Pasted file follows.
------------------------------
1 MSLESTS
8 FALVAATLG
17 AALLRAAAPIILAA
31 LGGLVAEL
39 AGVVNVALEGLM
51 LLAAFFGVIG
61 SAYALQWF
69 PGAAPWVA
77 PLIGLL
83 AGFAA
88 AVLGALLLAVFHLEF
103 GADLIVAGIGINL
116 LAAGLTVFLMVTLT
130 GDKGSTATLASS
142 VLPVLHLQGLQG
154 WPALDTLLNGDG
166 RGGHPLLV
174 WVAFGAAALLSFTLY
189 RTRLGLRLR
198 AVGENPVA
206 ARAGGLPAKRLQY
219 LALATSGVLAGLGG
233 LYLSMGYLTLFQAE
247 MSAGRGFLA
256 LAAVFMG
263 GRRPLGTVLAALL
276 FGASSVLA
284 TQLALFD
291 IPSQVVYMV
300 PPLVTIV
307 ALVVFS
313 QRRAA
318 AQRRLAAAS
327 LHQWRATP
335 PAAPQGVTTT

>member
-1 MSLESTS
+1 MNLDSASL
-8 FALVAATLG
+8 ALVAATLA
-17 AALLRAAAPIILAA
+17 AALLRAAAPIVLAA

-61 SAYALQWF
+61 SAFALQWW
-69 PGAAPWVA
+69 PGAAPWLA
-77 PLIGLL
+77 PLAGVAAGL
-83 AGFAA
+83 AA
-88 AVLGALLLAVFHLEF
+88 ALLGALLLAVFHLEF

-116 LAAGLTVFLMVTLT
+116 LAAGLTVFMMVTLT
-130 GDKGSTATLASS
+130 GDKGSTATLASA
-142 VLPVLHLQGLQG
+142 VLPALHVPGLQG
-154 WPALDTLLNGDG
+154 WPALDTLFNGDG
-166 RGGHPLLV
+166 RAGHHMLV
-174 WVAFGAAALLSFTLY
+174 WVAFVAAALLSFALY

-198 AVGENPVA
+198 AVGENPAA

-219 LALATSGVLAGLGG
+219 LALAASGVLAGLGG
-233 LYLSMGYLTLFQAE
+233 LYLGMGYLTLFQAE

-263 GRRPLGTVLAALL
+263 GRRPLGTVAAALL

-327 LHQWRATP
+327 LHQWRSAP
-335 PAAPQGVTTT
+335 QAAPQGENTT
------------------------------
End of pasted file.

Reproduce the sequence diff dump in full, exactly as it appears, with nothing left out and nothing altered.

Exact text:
1 MSLESTS
8 FALVAATLG
17 AALLRAAAPIILAA
31 LGGLVAEL
39 AGVVNVALEGLM
51 LLAAFFGVIG
61 SAYALQWF
69 PGAAPWVA
77 PLIGLL
83 AGFAA
88 AVLGALLLAVFHLEF
103 GADLIVAGIGINL
116 LAAGLTVFLMVTLT
130 GDKGSTATLASS
142 VLPVLHLQGLQG
154 WPALDTLLNGDG
166 RGGHPLLV
174 WVAFGAAALLSFTLY
189 RTRLGLRLR
198 AVGENPVA
206 ARAGGLPAKRLQY
219 LALATSGVLAGLGG
233 LYLSMGYLTLFQAE
247 MSAGRGFLA
256 LAAVFMG
263 GRRPLGTVLAALL
276 FGASSVLA
284 TQLALFD
291 IPSQVVYMV
300 PPLVTIV
307 ALVVFS
313 QRRAA
318 AQRRLAAAS
327 LHQWRATP
335 PAAPQGVTTT

>member
-1 MSLESTS
+1 MNLDSASL
-8 FALVAATLG
+8 ALVAATLA
-17 AALLRAAAPIILAA
+17 AALLRAAAPIVLAA

-61 SAYALQWF
+61 SAFALQWW
-69 PGAAPWVA
+69 PGAAPWLA
-77 PLIGLL
+77 PLAGVAAGL
-83 AGFAA
+83 AA
-88 AVLGALLLAVFHLEF
+88 ALLGALLLAVFHLEF

-116 LAAGLTVFLMVTLT
+116 LAAGLTVFMMVTLT
-130 GDKGSTATLASS
+130 GDKGSTATLASA
-142 VLPVLHLQGLQG
+142 VLPALHVPGLQG
-154 WPALDTLLNGDG
+154 WPALDTLFNGDG
-166 RGGHPLLV
+166 RAGHHMLV
-174 WVAFGAAALLSFTLY
+174 WVAFVAAALLSFALY

-198 AVGENPVA
+198 AVGENPAA

-219 LALATSGVLAGLGG
+219 LALAASGVLAGLGG
-233 LYLSMGYLTLFQAE
+233 LYLGMGYLTLFQAE

-263 GRRPLGTVLAALL
+263 GRRPLGTVAAALL

-327 LHQWRATP
+327 LHQWRSAP
-335 PAAPQGVTTT
+335 QAAPQGENTT